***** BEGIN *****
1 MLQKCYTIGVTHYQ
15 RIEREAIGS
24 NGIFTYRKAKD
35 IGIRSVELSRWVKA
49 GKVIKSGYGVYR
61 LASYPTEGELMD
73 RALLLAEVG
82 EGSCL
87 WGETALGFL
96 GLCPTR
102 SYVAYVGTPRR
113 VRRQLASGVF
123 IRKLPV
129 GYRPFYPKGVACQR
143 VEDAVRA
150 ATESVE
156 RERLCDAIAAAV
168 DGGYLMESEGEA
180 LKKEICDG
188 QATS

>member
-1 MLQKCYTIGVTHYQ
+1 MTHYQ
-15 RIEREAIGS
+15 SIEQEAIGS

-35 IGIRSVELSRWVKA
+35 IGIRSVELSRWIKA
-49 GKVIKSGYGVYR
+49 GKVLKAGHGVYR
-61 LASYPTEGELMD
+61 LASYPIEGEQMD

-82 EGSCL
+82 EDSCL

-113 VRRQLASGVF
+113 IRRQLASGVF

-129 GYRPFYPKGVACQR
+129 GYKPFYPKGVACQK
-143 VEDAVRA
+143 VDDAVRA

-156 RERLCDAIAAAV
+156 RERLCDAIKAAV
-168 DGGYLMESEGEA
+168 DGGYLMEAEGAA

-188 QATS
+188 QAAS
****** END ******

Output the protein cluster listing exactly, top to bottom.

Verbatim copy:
1 MLQKCYTIGVTHYQ
15 RIEREAIGS
24 NGIFTYRKAKD
35 IGIRSVELSRWVKA
49 GKVIKSGYGVYR
61 LASYPTEGELMD
73 RALLLAEVG
82 EGSCL
87 WGETALGFL
96 GLCPTR
102 SYVAYVGTPRR
113 VRRQLASGVF
123 IRKLPV
129 GYRPFYPKGVACQR
143 VEDAVRA
150 ATESVE
156 RERLCDAIAAAV
168 DGGYLMESEGEA
180 LKKEICDG
188 QATS

>member
-1 MLQKCYTIGVTHYQ
+1 MTHYQ
-15 RIEREAIGS
+15 SIEQEAIGS

-35 IGIRSVELSRWVKA
+35 IGIRSVELSRWIKA
-49 GKVIKSGYGVYR
+49 GKVLKAGHGVYR
-61 LASYPTEGELMD
+61 LASYPIEGEQMD

-82 EGSCL
+82 EDSCL

-113 VRRQLASGVF
+113 IRRQLASGVF

-129 GYRPFYPKGVACQR
+129 GYKPFYPKGVACQK
-143 VEDAVRA
+143 VDDAVRA

-156 RERLCDAIAAAV
+156 RERLCDAIKAAV
-168 DGGYLMESEGEA
+168 DGGYLMEAEGAA

-188 QATS
+188 QAAS